Edible pot goodies pose risks, especially to kids, federal paper warns
Published Sunday, May 1, 2016 1:02PM EDT
This undated image provided by Elise McDonough via Chronicle Books shows brownies made with pot. (AP / Elise McDonough)
OTTAWA -- Bite-sized marijuana goodies such as candies and cookies pose "significant risks" to children who might accidentally swallow them, warns a draft federal discussion paper on pot legalization.
It flags the public safety concern as one of the many obstacles Canada must negotiate on the path to regulating the drug, drawing on tragic lessons from Colorado.
Justin Trudeau's Liberal government says legalizing marijuana will keep pot out of the hands of children and deny criminals the profits of shady, back-alley dealing.
However, the December draft paper, obtained by The Canadian Press through the Access to Information Act, notes marijuana is available in many different forms -- including some especially attractive to youngsters -- in a number of the jurisdictions that have legalized regimes.
The Liberals plan to introduce legislation next year to remove marijuana consumption and incidental possession from the Criminal Code, and create laws to more severely punish those who provide pot to minors, drive while under its influence or sell it outside the new framework.
The government intends to soon set up a task force with input from experts in public health, substance abuse and policing to design a new system of strict marijuana sales and distribution.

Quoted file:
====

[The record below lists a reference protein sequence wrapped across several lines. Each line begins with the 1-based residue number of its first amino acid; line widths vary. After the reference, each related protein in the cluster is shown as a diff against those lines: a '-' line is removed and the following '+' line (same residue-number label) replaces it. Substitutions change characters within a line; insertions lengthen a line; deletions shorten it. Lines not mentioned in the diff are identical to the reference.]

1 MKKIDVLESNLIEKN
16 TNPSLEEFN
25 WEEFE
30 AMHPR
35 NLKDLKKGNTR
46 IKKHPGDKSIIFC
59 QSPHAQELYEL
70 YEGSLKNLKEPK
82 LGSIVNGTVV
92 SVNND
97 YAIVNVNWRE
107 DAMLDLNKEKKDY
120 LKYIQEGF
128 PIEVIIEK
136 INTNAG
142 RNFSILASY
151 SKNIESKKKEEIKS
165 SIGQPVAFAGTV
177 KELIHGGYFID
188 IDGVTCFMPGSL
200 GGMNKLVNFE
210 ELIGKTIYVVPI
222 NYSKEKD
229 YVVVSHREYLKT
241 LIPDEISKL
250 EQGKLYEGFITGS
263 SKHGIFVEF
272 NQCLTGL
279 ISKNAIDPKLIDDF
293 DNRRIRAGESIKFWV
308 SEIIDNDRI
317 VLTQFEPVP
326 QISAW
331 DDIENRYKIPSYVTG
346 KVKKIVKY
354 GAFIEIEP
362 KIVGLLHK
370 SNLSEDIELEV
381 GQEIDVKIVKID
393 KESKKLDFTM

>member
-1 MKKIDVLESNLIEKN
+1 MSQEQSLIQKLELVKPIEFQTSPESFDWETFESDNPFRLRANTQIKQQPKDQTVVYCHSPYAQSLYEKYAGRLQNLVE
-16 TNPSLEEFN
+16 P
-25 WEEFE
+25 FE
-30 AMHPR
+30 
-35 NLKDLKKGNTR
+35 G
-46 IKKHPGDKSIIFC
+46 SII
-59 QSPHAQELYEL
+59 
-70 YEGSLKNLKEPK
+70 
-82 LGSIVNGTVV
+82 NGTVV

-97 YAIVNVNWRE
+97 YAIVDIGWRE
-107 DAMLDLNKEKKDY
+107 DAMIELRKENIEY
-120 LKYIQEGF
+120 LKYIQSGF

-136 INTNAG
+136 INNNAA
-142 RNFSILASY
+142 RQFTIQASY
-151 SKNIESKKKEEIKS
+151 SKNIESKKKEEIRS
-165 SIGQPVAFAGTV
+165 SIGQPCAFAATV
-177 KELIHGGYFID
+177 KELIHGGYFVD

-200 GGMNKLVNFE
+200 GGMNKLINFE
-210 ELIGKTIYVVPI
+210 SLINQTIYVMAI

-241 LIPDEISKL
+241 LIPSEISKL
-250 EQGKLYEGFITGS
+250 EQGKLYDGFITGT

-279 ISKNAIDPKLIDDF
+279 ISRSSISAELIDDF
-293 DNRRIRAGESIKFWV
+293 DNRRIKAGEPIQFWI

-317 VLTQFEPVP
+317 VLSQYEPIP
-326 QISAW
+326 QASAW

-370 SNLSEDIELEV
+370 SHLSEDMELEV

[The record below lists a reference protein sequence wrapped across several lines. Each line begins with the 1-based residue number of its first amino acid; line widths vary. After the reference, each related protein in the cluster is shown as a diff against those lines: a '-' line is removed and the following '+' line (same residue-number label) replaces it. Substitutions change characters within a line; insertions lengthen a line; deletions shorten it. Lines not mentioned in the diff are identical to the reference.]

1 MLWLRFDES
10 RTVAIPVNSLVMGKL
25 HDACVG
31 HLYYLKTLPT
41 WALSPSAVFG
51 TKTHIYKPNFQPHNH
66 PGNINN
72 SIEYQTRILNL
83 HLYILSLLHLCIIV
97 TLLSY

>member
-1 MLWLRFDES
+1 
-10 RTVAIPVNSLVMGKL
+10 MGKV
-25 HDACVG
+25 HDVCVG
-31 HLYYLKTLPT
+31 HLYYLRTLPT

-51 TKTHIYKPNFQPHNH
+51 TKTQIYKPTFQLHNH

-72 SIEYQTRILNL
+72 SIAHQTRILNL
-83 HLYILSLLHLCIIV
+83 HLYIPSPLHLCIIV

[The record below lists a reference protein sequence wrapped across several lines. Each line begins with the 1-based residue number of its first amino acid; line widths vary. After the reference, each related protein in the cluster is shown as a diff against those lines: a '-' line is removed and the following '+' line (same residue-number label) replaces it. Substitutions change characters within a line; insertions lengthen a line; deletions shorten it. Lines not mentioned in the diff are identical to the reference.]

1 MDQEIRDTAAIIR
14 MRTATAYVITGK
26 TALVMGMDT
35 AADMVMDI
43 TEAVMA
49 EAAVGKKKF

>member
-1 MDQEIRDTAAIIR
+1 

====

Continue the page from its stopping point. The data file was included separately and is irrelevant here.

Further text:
In the United States, Alaska, Colorado, Oregon, Washington and the District of Columbia permit recreational marijuana use by those 21 years or older.
Some 45 per cent of Colorado's marijuana sales involve edible forms such as food, drink or pills, according to the U.S. Centers for Disease Control and Prevention.
Two years ago a 19-year-old in Colorado ate an entire cookie containing 65 mg of THC -- the principal psychoactive element in cannabis -- even though the shop clerk advised him to divide the treat into six servings.
An inexperienced drug user, the boy didn't realize it takes time for a high to kick in when consuming pot in edible form, and he kept gobbling the cookie. That evening he jumped to his death from a fourth-floor balcony.
Overall, Colorado saw an increase in the number of marijuana-related poisonings, particularly accidental ingestion by children, in the first year of its new regime, the draft Canadian discussion paper notes. "Marijuana edibles often contain significantly higher concentrations of THC, are attractive to children and youth, and present significant risks and harms to health."
Colorado ushered in new regulations last year limiting THC levels in edible items. In addition, Dan Pabon, a Democratic member of the state legislature, recently introduced a bill that would outlaw pot products shaped like animals, humans or fruit.
"I have a three-year-old son who likes gummy bears," he told the Colorado Springs Gazette.
Justice Minister Jody Wilson-Raybould, one of the federal ministers responsible for guiding marijuana legalization in Canada, suggested recently it was too early to say what kinds of products might be sold.
The task force will make recommendations after considering "all different forms of marijuana," and the resulting regulatory framework will be "responsive to those issues," she added.
In a recently published paper, the C.D. Howe Institute said it might be reasonable to only allow sales of dried marijuana and cannabis-infused oil at first -- products already permitted for medical purposes, and for which government expertise exists.
Sales of other pot-related goods, such as edibles, could be phased in later, the paper added.